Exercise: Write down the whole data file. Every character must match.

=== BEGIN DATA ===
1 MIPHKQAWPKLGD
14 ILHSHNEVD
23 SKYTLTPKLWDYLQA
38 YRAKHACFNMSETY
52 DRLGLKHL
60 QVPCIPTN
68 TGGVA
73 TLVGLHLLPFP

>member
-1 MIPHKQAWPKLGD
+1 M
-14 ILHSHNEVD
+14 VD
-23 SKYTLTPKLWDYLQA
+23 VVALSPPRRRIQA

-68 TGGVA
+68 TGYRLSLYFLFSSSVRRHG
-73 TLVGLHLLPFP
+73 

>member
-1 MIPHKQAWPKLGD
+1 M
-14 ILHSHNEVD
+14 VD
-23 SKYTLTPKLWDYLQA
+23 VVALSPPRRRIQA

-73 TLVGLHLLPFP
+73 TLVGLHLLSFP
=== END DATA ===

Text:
1 MIPHKQAWPKLGD
14 ILHSHNEVD
23 SKYTLTPKLWDYLQA
38 YRAKHACFNMSETY
52 DRLGLKHL
60 QVPCIPTN
68 TGGVA
73 TLVGLHLLPFP

>member
-1 MIPHKQAWPKLGD
+1 M
-14 ILHSHNEVD
+14 VD
-23 SKYTLTPKLWDYLQA
+23 VVALSPPRRRIQA

-68 TGGVA
+68 TGYRLSLYFLFSSSVRRHG
-73 TLVGLHLLPFP
+73 

>member
-1 MIPHKQAWPKLGD
+1 M
-14 ILHSHNEVD
+14 VD
-23 SKYTLTPKLWDYLQA
+23 VVALSPPRRRIQA

-73 TLVGLHLLPFP
+73 TLVGLHLLSFP